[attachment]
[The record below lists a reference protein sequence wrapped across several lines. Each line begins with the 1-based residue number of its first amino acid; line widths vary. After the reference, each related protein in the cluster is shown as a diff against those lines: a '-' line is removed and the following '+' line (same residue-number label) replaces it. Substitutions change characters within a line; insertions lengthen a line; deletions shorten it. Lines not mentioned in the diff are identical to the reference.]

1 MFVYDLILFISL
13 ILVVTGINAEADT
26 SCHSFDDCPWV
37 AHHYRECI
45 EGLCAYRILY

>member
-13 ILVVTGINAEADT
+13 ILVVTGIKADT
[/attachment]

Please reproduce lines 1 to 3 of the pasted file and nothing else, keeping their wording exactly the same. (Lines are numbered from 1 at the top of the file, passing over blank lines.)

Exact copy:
[The record below lists a reference protein sequence wrapped across several lines. Each line begins with the 1-based residue number of its first amino acid; line widths vary. After the reference, each related protein in the cluster is shown as a diff against those lines: a '-' line is removed and the following '+' line (same residue-number label) replaces it. Substitutions change characters within a line; insertions lengthen a line; deletions shorten it. Lines not mentioned in the diff are identical to the reference.]

1 MFVYDLILFISL
13 ILVVTGINAEADT